Canada an environmental slouch, study says

Canada's Prime Minister Stephen Harper waits to speak at a news conference in Vancouver, British Columbia, March 13, 2007. REUTERS/Lyle Stafford

TORONTO (Reuters) - Canada’s environmental record is among the worst in the industrialized world, due in part to its poor performance fighting global warming, according to a report from the Conference Board of Canada on Monday.

Canada placed 15th among 17 peers, beating only Australia and the United States. Greenhouse gas emissions, high garbage production, and rampant overuse of fresh water were its biggest environmental problems.

“Without serious attention to environmental sustainability, Canada puts its society and its quality of life at risk,” the independent research organization said in the report.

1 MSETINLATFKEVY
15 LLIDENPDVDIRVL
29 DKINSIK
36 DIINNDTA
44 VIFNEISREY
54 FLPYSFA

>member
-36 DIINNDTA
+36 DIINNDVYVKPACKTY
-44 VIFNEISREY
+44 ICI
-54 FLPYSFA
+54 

Canada’s government has been widely criticized for being soft on greenhouse gas emissions, which have been on the rise, partly due to booming development of the Alberta oil sands.

Canada’s per capita garbage production, meanwhile, is significantly higher than of any other OECD nation and its per capita water usage is second only to the United States, according to the report.

“We are among the world leaders in managing our forests, our air quality is good overall, and we have made progress using energy efficiently,” said Len Coad, a director at the Conference Board. “But we generate far too much waste, we still use water as though we have an unlimited supply, and our past record on greenhouse gas emissions is terrible.”

Sweden, Finland and Norway took the top three slots on the list.

Reporting by Richard Valdmanis; Editing by Peter Galloway